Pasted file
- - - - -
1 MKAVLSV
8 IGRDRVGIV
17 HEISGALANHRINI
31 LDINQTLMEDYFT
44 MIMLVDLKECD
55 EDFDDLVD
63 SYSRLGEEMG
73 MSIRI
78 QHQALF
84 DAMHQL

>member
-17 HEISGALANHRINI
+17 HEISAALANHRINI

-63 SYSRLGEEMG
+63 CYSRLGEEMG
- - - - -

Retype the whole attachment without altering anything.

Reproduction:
1 MKAVLSV
8 IGRDRVGIV
17 HEISGALANHRINI
31 LDINQTLMEDYFT
44 MIMLVDLKECD
55 EDFDDLVD
63 SYSRLGEEMG
73 MSIRI
78 QHQALF
84 DAMHQL

>member
-17 HEISGALANHRINI
+17 HEISAALANHRINI

-63 SYSRLGEEMG
+63 CYSRLGEEMG